The report was based on an exchange rate of N306 per dollar, which means the IOCS’ share in dollar terms was $1.9 billion.
To estimate how much of that amount is likely committed to administrative expenses, we calculated 9.6 percent of $1.9 billion, which gave $505 million.
We arrived at this figure after adopting the Seplat model, wherein 9.6 percent of total revenue is spent on administrative costs.
Seplat’s admin costs of $73 million added to the IOCS’ $505 million equals $578 million. At an exchange rate of N306 per dollar, it means the IOCS and Seplat may have spent N176 billion on admin expenses in 2018.
When the N360 per dollar exchange rate is factored in, the amount swells to N208 billion, leaving a difference of N32 billion.
Given that our conservative estimate leaves out the transactions of other indigenous companies, it is safe to assume these faceless agents make no less than N32 billion annually in exchange rate gain.
Our estimate also leaves out non-oil exports, which when roughly estimated translate to a total of N33.68 billion, as stated earlier in the story.
“The FX arbitrage in the country is hardly the best kept secret, ” a source who did not want to be named told Businessday.
“Every bank chief executive officer knows about it, but the fear of the regulator keeps them mum,” the source said.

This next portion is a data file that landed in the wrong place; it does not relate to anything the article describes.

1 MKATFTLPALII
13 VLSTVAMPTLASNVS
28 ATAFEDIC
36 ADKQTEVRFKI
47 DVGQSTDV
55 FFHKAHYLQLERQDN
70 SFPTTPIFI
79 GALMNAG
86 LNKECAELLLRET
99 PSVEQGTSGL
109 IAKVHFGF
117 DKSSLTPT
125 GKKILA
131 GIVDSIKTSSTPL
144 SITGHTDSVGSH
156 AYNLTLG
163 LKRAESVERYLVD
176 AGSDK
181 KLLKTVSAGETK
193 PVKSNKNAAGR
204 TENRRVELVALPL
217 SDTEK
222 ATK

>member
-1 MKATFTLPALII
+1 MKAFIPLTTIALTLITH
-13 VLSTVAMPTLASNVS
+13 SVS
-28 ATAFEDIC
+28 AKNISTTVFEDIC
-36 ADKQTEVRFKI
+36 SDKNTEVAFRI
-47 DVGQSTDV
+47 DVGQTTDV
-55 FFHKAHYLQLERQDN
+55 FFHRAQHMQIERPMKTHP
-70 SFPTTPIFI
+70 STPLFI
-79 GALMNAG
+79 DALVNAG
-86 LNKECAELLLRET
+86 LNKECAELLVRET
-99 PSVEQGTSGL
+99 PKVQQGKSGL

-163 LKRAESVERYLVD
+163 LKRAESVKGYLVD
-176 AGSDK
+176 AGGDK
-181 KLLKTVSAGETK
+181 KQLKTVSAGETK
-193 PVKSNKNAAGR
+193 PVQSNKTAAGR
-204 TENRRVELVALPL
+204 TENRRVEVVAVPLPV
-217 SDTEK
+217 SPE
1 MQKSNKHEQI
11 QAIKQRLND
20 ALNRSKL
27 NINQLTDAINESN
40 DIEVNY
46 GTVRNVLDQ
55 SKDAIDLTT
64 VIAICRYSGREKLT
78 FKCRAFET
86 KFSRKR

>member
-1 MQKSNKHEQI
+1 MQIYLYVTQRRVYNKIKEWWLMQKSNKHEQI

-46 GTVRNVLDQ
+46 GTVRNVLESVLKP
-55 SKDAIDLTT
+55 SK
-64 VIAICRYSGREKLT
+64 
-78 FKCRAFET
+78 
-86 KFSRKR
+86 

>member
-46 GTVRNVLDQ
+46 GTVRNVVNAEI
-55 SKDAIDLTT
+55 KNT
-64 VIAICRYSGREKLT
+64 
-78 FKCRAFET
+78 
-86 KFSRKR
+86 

Two other sources confirmed they were also aware of the dealings.
“Every large importer of dollars who goes through the social channel is a victim,” one of the sources said.
“The arbitrage opportunity is the reason why the N306 rate still exists, when most market transactions happen at the N360 rate,” the second source said.
Treasury sources tell BusinessDay that the practice has forced some exporters to circumvent social channels in order to get a market-reflective rate for their dollars. That has curbed dollar supply, piling pressure on the exchange rate.
To address the rising tide of exporters boycotting social channels, the Central Bank has threatened to sanction the banks.
According to sources familiar with the matter, the CBN is convinced that the banks could be helping some of their clients divert their dollars and is bent on discouraging that.
“The CBN is penalising banks whose clients don’t bring their dollars through social channels,” a source said.
“The banks argue that it is not their fault if clients are bent on diverting their money.”
The diversion threatens to take the country back to a period in 2016 when exporters and Nigerians in the diaspora side-stepped social channels because of the country’s longstanding naira peg of N199 per dollar.
The black market rate at that time was as high as N300 per US dollar, yet the CBN forcefully exchanged dollars at the N199 rate, denying individuals and businesses, whose costs were anchored on the black market rate, of a spread of N101.
The impact was an acute dollar shortage that contributed to Nigeria’s first economic recession in 25 years.
“It is perhaps the biggest FX racket since the days of Abacha,” one of our sources said.
In the early 1990s, Abacha gave dollars away to his cronies at an social exchange rate of around N20 per dollar when the parallel market rate was anywhere between N70 and N80 per dollar, creating an arbitrage opportunity of between N50 to N60 per dollar.